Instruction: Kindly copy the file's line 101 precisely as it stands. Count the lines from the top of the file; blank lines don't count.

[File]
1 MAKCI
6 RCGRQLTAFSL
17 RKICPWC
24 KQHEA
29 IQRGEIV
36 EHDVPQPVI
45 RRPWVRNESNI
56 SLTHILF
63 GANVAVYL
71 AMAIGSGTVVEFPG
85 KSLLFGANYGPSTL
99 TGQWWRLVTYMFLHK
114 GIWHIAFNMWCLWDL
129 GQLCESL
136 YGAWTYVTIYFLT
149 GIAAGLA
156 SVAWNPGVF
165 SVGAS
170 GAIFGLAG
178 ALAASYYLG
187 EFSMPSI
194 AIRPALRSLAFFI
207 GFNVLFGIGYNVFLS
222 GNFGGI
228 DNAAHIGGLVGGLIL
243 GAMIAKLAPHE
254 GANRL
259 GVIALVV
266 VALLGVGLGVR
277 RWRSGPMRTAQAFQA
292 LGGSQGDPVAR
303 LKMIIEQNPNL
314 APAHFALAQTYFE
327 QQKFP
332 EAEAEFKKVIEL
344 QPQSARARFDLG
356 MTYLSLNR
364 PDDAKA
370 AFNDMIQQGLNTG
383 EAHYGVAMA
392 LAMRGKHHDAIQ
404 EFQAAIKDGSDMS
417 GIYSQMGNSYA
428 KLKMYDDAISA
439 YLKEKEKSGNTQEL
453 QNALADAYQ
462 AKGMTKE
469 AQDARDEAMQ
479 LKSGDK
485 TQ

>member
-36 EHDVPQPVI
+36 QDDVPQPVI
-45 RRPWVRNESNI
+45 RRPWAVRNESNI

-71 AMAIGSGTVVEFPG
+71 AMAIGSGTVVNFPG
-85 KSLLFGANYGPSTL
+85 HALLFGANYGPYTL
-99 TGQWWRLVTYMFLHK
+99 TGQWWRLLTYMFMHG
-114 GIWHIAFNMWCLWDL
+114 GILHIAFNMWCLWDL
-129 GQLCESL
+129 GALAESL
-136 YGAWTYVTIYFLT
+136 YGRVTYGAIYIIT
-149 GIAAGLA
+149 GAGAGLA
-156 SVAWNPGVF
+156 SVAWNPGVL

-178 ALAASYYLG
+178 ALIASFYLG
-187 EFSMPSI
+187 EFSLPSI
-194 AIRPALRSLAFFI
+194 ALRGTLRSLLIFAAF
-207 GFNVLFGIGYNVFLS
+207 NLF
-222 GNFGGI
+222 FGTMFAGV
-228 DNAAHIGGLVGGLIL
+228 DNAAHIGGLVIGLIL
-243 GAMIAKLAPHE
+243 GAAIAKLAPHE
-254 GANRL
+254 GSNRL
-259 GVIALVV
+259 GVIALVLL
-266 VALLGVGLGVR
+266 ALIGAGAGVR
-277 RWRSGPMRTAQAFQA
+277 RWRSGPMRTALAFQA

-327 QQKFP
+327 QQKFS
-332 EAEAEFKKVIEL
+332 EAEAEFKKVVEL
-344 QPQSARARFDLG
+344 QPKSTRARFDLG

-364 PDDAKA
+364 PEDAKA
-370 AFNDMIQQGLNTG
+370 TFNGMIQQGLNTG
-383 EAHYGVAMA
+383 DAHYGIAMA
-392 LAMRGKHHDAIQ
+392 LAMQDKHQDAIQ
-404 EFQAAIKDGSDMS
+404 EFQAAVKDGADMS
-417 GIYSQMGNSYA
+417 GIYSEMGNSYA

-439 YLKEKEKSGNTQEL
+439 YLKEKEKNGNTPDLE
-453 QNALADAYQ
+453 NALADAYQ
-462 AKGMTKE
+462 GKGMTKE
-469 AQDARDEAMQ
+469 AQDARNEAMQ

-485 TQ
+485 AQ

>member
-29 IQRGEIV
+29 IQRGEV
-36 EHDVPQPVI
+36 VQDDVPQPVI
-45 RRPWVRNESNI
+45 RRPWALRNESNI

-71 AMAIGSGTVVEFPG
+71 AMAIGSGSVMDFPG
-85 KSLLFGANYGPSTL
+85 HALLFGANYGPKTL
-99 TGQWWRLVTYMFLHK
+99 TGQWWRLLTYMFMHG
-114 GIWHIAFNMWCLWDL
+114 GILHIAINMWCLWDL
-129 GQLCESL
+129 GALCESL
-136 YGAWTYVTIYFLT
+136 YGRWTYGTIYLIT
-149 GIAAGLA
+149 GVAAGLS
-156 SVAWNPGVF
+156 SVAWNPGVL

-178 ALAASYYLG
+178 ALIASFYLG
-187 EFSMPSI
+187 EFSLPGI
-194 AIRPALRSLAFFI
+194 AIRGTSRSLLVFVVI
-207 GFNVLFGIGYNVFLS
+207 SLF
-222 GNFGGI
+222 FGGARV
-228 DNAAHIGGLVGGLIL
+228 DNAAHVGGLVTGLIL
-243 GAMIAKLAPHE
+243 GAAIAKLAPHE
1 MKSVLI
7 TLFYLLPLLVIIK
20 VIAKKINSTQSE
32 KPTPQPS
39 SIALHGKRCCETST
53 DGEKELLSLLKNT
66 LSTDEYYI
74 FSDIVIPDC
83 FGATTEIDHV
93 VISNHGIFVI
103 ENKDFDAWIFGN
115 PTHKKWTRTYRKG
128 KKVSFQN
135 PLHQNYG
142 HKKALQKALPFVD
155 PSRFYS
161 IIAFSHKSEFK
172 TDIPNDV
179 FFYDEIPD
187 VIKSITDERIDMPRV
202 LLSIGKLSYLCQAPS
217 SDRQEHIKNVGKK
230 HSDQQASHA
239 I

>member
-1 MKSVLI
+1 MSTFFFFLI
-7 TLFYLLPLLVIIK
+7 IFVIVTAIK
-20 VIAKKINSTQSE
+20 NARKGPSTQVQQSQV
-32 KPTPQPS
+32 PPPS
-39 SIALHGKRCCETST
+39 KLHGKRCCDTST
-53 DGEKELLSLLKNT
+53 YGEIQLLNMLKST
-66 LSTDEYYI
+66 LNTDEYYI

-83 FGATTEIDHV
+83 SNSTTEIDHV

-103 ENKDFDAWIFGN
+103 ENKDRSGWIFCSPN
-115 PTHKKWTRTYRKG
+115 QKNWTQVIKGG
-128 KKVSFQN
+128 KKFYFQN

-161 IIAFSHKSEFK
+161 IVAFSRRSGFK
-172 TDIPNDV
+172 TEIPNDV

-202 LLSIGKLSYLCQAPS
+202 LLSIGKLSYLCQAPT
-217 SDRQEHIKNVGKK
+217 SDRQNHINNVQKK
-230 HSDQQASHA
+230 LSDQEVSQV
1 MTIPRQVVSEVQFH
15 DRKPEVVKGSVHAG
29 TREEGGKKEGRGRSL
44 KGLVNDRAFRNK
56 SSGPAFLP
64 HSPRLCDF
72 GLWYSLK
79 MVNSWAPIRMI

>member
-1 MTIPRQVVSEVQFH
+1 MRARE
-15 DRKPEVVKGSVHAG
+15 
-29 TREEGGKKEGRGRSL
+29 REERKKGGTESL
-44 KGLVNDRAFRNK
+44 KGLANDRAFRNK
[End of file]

+364 PEDAKA